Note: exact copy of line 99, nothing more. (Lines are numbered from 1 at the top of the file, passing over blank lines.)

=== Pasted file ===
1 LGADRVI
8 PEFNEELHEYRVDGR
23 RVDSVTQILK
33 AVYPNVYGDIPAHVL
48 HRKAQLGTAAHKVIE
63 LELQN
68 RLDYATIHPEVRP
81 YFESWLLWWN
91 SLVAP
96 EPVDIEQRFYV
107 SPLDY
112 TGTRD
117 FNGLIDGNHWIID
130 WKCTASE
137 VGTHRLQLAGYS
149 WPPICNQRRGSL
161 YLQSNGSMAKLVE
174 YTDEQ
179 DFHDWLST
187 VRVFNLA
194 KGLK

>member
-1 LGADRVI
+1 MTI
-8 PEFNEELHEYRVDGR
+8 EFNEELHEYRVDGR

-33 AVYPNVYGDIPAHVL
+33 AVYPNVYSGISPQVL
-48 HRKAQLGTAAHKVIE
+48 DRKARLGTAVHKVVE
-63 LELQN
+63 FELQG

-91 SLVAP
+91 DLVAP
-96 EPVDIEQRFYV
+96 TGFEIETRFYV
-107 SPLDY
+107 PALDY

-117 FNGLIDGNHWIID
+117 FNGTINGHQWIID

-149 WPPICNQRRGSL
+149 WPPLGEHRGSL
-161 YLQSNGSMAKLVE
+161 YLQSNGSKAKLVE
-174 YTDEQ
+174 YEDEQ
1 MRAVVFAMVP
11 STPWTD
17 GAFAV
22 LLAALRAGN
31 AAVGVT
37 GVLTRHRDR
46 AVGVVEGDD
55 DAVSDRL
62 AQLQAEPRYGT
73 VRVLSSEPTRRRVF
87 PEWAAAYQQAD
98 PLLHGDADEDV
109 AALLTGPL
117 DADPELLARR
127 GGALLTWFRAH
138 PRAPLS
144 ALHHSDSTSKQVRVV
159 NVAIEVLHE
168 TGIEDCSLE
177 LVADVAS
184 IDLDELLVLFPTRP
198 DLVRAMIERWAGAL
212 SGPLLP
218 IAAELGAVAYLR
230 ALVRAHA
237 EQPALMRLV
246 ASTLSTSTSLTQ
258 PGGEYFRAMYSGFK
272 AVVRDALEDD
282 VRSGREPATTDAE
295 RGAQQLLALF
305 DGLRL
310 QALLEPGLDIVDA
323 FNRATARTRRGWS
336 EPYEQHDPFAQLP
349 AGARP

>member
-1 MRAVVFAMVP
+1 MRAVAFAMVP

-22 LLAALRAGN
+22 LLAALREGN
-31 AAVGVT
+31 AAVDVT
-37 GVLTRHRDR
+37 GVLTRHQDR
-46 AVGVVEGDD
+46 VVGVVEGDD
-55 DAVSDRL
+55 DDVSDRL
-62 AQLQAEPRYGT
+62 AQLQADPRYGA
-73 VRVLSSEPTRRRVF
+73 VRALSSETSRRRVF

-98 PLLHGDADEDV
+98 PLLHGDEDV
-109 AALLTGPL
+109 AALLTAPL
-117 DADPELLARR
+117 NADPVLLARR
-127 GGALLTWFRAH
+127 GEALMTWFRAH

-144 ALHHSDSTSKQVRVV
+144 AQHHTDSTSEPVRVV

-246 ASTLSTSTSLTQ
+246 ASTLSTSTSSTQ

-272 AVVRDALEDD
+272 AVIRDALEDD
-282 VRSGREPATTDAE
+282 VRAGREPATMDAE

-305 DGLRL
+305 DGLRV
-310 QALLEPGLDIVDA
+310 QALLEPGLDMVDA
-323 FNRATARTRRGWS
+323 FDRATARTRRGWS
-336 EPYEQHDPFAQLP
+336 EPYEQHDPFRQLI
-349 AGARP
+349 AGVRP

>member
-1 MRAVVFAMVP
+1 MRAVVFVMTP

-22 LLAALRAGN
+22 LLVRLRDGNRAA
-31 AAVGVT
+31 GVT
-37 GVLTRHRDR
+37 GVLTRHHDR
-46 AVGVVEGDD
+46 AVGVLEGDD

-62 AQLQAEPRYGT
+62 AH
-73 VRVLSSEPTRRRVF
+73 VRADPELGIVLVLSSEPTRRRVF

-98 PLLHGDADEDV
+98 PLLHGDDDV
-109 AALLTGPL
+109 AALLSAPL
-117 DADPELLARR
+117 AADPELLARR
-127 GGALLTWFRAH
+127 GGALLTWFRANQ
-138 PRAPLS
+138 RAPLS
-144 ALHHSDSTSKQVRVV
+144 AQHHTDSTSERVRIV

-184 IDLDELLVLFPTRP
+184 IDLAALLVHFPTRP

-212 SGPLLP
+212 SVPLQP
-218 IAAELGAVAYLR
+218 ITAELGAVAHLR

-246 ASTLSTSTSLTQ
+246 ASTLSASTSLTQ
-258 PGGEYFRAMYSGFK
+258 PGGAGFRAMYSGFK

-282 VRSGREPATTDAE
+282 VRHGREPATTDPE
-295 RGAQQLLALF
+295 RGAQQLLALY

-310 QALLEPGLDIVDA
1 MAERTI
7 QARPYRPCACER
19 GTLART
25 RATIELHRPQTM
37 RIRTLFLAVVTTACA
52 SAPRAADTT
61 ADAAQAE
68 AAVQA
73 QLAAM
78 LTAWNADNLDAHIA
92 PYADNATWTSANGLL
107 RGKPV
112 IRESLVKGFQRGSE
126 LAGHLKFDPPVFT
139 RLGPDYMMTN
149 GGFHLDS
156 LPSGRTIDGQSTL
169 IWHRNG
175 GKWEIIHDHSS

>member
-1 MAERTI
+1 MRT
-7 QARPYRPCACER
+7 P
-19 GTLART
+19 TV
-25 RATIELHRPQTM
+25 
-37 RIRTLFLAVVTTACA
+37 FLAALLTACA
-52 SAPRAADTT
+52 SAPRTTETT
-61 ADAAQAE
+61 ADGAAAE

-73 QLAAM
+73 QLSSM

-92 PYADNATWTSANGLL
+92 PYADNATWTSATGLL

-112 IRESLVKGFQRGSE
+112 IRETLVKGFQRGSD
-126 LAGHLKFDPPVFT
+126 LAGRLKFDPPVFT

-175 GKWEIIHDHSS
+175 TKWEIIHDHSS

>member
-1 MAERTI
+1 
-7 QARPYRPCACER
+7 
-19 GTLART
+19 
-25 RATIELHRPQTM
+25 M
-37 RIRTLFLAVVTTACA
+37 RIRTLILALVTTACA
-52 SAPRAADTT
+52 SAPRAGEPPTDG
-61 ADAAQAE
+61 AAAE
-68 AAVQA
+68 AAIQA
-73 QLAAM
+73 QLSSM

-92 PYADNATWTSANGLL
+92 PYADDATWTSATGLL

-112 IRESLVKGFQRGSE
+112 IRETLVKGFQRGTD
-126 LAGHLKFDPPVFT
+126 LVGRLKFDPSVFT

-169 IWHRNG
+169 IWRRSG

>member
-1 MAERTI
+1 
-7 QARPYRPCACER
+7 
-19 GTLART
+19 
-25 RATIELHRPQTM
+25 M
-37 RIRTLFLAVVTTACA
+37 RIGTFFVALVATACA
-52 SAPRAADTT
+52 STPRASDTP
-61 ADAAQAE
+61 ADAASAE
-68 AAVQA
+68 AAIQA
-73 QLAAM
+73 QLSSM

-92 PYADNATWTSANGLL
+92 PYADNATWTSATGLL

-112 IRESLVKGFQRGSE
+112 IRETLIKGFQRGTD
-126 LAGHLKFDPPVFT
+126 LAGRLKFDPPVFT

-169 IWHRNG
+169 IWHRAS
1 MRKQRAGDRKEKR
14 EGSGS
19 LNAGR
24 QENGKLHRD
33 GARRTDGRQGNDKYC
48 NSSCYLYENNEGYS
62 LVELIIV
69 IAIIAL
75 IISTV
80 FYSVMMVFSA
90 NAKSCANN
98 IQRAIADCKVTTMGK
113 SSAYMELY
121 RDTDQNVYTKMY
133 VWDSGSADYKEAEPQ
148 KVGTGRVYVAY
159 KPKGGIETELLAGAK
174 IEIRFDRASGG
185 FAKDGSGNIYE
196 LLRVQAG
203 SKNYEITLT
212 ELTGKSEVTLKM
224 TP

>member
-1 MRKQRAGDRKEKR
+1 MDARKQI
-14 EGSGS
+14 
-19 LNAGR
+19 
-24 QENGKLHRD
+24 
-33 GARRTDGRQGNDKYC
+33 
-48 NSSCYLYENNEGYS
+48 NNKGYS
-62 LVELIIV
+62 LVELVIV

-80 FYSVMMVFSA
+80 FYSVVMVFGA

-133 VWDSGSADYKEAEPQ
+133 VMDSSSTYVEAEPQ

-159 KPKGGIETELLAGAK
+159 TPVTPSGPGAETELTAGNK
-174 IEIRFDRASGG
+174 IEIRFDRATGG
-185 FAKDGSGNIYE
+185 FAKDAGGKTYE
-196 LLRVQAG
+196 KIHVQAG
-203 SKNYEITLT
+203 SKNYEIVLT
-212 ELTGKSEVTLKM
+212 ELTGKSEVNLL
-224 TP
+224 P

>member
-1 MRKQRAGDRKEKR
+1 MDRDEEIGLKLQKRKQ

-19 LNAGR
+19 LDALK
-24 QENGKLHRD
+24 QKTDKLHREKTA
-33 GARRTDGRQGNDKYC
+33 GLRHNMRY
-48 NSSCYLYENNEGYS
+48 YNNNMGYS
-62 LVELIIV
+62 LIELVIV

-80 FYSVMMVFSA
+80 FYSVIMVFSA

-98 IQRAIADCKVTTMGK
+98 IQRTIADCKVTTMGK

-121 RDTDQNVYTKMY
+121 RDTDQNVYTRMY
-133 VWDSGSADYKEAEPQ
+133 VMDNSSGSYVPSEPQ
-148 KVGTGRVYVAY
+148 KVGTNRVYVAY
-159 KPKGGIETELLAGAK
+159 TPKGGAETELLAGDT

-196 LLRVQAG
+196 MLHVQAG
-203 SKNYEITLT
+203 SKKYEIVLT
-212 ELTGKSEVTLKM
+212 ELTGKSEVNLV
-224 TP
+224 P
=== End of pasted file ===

+73 VRALSSETSRRRVF